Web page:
Clinical spectrum and complications of scrub typhus: a single-centre, pilot observation from central India


  • Jay Deshmukh Consultant Physician and Director, Sunflower Hospitals, 3, East High Court Road, New Ramdaspeth, Nagpur, Maharashtra-440010 India
  • Sandhya Saoji Consultant Microbiologist, Suvishwas Diagnostic Lab, First Floor, Midas Heights, Central Bazar Road, Ramdaspeth, Nagpur, Maharashtra-440010 India
  • Arjun Deshmukh Consultant Physician & Intensivist, Sunflower Hospitals, 3, East High Court Road, New Ramdaspeth, Nagpur, Maharashtra-440010 India
  • Vijay M. Katekhaye Physician, Dev Clinic, Ayachit Mandir Road, Mahal, Nagpur, Maharashtra-440032 India



Age-specific, Clinical symptoms, Complications Scrub typhus, Gender-specific, Orientia tsutsugamushi


Background: Scrub typhus is known from various parts of India. However, reports from central India are lacking. We performed pilot observation of confirmed scrub typhus cases from a single, tertiary care centre from central India.

Methods: A retrospective analysis of 16 IgM ELISA confirmed scrub typhus cases was done. Clinical features, signs, laboratory parameters and complications were identified. Age (<40 Versus >40 years) and gender (male versuss female) specific comparisons were performed. Data were analysed descriptively with appropriate statistical tests.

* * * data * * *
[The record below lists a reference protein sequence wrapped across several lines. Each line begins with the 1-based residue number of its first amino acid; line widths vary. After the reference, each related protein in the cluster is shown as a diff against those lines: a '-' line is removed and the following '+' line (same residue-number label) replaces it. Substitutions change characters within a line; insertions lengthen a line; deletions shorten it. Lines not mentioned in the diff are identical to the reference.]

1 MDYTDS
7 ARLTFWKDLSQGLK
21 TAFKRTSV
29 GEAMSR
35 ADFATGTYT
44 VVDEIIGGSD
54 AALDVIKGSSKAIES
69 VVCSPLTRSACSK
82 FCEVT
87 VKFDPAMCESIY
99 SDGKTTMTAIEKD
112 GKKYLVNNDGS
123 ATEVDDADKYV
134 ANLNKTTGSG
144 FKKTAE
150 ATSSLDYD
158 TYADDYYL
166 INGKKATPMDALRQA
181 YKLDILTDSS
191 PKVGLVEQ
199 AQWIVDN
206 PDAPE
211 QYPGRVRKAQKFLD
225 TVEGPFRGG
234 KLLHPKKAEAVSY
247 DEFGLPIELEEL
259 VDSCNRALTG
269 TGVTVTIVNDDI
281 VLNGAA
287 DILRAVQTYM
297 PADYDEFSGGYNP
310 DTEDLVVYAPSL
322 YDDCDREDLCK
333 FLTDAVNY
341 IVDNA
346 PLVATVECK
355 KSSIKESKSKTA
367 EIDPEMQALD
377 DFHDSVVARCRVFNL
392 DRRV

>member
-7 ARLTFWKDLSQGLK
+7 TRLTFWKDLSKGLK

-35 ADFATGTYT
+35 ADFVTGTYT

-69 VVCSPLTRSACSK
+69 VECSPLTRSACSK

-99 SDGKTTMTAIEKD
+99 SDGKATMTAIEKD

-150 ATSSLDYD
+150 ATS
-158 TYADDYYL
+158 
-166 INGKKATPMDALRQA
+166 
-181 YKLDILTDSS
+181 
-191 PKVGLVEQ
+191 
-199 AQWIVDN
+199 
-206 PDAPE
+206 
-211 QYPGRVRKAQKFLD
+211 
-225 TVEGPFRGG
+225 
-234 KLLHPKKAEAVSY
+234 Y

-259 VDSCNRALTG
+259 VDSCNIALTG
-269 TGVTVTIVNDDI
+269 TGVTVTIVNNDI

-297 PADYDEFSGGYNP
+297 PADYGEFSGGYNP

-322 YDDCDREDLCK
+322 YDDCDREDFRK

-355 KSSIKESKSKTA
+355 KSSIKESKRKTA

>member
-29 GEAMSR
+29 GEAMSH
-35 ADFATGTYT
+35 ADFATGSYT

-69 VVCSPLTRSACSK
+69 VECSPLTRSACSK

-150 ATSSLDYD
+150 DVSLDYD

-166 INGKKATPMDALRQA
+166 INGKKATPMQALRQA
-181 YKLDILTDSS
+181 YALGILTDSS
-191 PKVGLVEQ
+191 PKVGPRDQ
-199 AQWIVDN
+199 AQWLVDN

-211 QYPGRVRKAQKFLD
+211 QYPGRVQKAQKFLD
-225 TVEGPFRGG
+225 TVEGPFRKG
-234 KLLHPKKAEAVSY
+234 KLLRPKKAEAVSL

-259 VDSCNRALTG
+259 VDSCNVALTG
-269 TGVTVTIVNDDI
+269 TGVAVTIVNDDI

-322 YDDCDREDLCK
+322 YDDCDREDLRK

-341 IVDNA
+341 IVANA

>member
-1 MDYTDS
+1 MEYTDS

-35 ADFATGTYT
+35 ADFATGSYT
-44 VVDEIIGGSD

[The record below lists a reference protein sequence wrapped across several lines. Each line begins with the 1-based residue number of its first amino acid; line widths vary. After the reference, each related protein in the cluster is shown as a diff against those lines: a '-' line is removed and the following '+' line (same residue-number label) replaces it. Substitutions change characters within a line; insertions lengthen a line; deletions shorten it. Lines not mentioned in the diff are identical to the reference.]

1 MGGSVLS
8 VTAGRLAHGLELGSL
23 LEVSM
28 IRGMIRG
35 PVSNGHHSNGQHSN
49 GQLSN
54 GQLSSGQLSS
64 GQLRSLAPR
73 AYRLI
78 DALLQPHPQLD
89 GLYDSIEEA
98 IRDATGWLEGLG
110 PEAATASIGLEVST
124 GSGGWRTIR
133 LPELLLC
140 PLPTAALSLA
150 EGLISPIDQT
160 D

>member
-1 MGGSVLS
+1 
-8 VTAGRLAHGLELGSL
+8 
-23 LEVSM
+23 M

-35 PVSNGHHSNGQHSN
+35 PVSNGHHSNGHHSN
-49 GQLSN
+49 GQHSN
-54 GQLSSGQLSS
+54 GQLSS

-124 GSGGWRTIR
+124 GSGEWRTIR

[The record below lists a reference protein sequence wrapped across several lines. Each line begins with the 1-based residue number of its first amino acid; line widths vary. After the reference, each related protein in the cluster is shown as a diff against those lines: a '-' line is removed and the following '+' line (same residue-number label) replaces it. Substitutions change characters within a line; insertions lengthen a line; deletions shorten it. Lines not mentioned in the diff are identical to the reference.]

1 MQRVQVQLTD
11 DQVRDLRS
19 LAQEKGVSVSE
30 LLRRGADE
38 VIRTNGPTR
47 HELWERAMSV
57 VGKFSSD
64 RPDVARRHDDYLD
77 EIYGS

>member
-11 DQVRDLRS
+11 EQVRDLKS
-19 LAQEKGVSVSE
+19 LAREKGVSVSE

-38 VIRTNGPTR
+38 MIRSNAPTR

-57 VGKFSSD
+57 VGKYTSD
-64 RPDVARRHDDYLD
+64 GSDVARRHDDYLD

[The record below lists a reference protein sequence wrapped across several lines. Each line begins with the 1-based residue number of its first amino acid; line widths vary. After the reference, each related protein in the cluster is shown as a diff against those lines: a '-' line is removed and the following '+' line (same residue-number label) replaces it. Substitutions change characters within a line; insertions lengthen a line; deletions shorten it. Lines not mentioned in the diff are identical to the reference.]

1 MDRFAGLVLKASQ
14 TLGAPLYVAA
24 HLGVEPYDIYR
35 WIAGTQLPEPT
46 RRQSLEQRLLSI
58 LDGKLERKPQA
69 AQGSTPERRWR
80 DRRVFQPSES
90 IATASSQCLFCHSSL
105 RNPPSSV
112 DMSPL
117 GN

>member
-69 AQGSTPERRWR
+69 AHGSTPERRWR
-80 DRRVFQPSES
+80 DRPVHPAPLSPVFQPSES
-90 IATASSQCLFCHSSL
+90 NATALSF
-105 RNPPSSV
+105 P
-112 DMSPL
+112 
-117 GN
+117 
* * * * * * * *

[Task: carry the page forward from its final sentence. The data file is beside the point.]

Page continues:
Results: Diagnosed cases of scrub typhus were frequent in patients aged below 40 years (68.8) and in females (81.2%). Fever (100%), nausea±vomiting (68.8%) and headache (56.2%) were common symptoms. Rash was reported in a single case whereas characteristic eschar of scrub typhus was not observed in any patient. Mean hospital stay duration did not vary either by gender or by age-groups. Laboratory abnormalities did not show any significant deviation by gender or age analysis except mean haemoglobin being lower in females than males (10.1±1.4 Vs 12.3±1.1, p<0.05). Among various complications, anaemia (56.2%), thrombocytopenia (56.2%), elevated liver enzymes (37.5%) and pleural effusion (37.5%) were frequent. Overall, the number of complications were more in females (88.2%) and younger age (73.5%) groups. No deaths were seen in our set-up.

Conclusions: Our pilot observation suggests scrub typhus is common in females and in younger age groups. These findings need further exploration in a large, prospective, trial in confirmed cases of scrub typhus.


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How to Cite

Deshmukh, J., Saoji, S., Deshmukh, A., & Katekhaye, V. M. (2016). Clinical spectrum and complications of scrub typhus: a single-centre, pilot observation from central India. International Journal of Research in Medical Sciences, 4(11), 4898–4902.



Original Research Articles